Performance properties of graphene oxide/water-borne polyurethane nanocoatings

The effects of graphene oxide content on performance properties of graphene oxide/water-borne polyurethane nanocoatings have been studied.

Various glass containers in a laboratory as illustration.

Graphene oxide (GO) is a good nanofiller candidate for waterborne coatings because of its outstanding physical and mechanical properties, good dispersibility in water, and low cost relative to graphene. Scientists report on the performance of a one-part, water-borne polyurethane (WPU) nanocoating formulated with four different GO loadings ([0.4% to 2.0%] by mass).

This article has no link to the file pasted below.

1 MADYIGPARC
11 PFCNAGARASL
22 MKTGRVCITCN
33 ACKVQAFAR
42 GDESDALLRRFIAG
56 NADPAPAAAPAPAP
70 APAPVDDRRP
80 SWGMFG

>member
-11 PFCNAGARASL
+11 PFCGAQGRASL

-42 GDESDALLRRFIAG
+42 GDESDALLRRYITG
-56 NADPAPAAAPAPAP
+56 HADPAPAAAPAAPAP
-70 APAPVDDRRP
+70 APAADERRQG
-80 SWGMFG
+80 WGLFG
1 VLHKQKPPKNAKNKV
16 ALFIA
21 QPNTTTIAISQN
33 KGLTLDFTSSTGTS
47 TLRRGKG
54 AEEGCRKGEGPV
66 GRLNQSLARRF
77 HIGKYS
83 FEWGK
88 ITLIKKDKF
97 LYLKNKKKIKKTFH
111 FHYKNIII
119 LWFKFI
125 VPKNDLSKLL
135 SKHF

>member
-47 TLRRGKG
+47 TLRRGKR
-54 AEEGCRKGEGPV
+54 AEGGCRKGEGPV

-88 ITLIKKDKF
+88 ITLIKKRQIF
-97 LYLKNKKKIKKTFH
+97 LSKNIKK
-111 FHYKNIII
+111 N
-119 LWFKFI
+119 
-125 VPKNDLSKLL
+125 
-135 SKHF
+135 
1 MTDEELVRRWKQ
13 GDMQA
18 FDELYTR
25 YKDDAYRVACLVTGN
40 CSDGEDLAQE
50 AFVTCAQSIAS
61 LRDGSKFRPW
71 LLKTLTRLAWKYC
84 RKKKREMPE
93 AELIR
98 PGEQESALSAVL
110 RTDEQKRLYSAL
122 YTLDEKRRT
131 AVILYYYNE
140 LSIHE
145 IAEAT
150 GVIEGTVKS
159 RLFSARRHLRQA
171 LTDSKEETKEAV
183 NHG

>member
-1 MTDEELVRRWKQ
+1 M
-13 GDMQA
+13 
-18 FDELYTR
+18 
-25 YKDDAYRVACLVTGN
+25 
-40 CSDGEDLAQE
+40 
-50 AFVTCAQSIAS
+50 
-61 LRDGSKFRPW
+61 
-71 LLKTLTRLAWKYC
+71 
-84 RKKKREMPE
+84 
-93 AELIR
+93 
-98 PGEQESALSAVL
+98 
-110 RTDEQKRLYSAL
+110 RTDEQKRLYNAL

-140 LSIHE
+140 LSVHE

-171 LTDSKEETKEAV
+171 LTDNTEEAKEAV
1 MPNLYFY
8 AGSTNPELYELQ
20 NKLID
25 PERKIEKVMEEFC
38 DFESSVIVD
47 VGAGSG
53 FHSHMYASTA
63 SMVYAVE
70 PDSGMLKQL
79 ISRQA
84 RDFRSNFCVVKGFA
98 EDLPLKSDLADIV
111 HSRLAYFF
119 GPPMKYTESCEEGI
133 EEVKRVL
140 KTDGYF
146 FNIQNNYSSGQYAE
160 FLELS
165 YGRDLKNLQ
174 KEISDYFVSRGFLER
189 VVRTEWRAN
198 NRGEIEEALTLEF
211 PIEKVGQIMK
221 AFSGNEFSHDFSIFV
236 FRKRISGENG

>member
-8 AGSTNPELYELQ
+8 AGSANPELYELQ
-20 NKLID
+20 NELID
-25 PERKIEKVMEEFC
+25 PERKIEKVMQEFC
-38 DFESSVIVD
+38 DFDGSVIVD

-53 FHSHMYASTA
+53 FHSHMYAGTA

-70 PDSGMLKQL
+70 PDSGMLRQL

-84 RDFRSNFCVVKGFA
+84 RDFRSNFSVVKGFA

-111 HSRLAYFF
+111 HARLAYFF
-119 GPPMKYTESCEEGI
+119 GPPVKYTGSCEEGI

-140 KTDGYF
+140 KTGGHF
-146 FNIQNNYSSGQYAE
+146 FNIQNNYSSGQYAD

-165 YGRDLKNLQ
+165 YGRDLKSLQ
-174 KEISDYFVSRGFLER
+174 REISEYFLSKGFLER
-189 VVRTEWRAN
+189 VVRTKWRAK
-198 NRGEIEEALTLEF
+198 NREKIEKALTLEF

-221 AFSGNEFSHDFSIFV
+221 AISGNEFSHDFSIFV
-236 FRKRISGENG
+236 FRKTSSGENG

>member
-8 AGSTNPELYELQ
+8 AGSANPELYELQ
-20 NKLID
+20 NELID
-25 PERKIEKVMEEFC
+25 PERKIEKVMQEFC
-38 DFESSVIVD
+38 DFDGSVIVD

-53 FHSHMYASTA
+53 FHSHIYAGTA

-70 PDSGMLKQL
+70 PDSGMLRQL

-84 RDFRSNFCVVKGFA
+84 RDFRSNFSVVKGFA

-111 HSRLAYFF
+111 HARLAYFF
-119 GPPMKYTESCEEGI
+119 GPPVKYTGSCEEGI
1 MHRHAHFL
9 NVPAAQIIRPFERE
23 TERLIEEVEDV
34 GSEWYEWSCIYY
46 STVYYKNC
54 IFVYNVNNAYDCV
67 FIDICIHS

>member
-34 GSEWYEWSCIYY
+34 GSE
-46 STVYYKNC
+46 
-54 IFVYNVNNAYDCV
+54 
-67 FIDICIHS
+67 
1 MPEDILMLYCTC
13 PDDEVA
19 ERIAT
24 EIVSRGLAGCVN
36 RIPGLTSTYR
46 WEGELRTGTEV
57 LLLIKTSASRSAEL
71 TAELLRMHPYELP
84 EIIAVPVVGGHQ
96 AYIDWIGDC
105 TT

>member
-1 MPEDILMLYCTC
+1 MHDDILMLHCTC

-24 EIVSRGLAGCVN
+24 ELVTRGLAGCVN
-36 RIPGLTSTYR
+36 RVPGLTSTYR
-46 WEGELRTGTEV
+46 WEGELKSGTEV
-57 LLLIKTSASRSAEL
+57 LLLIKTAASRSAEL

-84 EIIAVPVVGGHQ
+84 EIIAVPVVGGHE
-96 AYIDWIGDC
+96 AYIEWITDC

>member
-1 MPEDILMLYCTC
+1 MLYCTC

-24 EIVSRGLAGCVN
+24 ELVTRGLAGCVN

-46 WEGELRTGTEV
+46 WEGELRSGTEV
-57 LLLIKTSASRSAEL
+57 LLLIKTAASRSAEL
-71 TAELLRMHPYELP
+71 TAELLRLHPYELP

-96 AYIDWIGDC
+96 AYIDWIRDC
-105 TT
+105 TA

The results show that GO sheets were well dispersed in, and have good adhesion to, WPU. At the higher mass loadings ([1.2% or 2%] by mass), GO increased the modulus and yield strength of WPU by 300% and 200%, respectively, increased the thermal conductivity by 38%, reduced the burning heat release rate (flammability) by 43%, and reduced the oxygen permeability by up to sevenfold.

GO as a viable nanofiller for WPU coatings

The presence of GO, however, increased water vapor uptake at high humidity; the moisture content of 2% mass loading GO/WPU nanocoatings at 90% RH was almost twice that of the moisture content for unfilled WPU. Overall, with the exception of water uptake at very high humidity (> 70% RH), the observed improvements in physical and mechanical properties combined with the ease of processing suggest that GO is a viable nanofiller for WPU coatings.

The study has been published in Journal of Coatings Technology and Research volume 17 (2020).

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